KUALA LUMPUR: For writer Lydia Teh, playing jigsaw puzzle with her daughter and making roast chicken and home-baked buns are the “luxuries” of working from home.
“I wanted to be a stay-at-home mum. Initially, I was contented being a homemaker, but over time I realised that I could work from home and start a writing career,” she said.
HONOURED HOMEMAKERS: Four of the winners (from left) legal practitioner Sophia Chew, Asianfamily.com co-founder and director Tiffany Tan, Teh and Dayang Lily at the prize presentation ceremony in Kuala Lumpur yesterday. The fifth winner is freelance translator Ramona Azlinda Ali.
The 42-year-old from Klang quit her secretarial work 11 years ago to spend more time with her family.
Teh, who writes on parenting and lifestyle issues, said teleworking enabled her to be at home when she was needed, send her children to school, coach them with their homework and cook for the family.
This mother of four was one of the five winners of the Best Teleworking Moms Contest 2004. She was speaking to reporters at a prize presentation yesterday. Also present was Human Resources Minister Datuk Dr Fong Chan Onn.
For 33-year-old Dayang Lily Abang Musa, the first two months of working from home were “not easy” as her children were not used to her being at home.
“Working at home meant that the children become more attached to you and they can get quite demanding,” said this mother of four.
This entrepreneur and founder of Ummiku Sayang.com said she was a systems engineer and had done research on the feasibility of setting up a home-based business. She said her family has been very supportive when she quit from her engineering firm.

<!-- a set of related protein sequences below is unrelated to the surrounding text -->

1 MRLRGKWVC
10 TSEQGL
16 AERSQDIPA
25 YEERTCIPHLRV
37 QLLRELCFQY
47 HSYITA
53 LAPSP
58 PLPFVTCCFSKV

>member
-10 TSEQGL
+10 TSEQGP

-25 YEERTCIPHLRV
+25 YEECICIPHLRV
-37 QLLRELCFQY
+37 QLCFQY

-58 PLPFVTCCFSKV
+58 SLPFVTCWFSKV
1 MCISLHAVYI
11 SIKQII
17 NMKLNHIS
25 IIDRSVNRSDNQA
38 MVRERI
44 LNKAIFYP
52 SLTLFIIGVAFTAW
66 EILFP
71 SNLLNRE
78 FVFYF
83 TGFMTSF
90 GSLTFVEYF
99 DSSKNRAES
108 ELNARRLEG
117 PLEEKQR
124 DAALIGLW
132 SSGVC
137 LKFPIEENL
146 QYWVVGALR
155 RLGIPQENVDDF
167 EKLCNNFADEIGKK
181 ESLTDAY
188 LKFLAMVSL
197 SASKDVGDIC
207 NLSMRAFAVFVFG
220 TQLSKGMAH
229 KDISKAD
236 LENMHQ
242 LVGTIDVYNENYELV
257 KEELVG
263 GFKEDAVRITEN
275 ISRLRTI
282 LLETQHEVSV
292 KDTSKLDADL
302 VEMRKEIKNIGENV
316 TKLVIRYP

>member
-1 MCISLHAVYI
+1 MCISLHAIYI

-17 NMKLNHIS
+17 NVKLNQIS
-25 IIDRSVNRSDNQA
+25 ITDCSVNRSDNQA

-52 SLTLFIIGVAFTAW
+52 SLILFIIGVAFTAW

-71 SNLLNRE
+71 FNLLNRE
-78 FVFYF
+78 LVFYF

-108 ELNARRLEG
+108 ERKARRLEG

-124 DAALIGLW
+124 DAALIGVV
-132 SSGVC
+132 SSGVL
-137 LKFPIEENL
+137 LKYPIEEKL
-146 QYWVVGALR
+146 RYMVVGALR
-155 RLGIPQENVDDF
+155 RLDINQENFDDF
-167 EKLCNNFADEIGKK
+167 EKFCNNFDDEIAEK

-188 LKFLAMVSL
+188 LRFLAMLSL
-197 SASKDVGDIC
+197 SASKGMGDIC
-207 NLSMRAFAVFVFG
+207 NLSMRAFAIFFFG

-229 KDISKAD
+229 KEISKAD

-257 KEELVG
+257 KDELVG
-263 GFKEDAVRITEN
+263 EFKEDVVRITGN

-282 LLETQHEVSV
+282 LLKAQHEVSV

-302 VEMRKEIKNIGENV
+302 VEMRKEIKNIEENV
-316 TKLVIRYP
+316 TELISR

“Being isolated and away from other professionals was something new I had to get used to, but to overcome this, I roped in my children to help me in my business.
“I got them to help out in pasting labels and price tags on the childrens books I was selling,” she said.
At a press conference later, Dr Fong said the ministry encouraged companies to introduce flexi-working hours or working-from-home to help reduce the dependency on foreign labour and reduce overhead costs.
He said the ministry was working on changes to the Employment Act to recognise that flexi-working hours would be defined as official working hours to enable proper protection for the workers.
Dr Fong said manufacturing companies, mostly from the garment and plastic industries, in smaller towns were already conducting teleworking arrangements for housewives to work from home.
“Part of the operations are being subcontracted to homemakers for garments to be sewn or cut; even simple machinery is set up at home to assist in the plastic industries,” he said, adding that factories in Kulim, Batu Pahat and Kluang were sourcing out work to people who stayed at home.